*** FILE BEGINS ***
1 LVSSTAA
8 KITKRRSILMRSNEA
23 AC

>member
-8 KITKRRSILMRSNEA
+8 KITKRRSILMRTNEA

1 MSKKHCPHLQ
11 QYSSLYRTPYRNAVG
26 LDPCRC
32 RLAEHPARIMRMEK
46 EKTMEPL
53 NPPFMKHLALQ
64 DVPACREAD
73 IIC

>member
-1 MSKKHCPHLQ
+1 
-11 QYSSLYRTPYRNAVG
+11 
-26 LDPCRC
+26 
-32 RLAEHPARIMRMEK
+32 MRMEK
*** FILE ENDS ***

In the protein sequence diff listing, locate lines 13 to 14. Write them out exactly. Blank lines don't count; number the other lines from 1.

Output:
64 DVPACREAD
73 IIC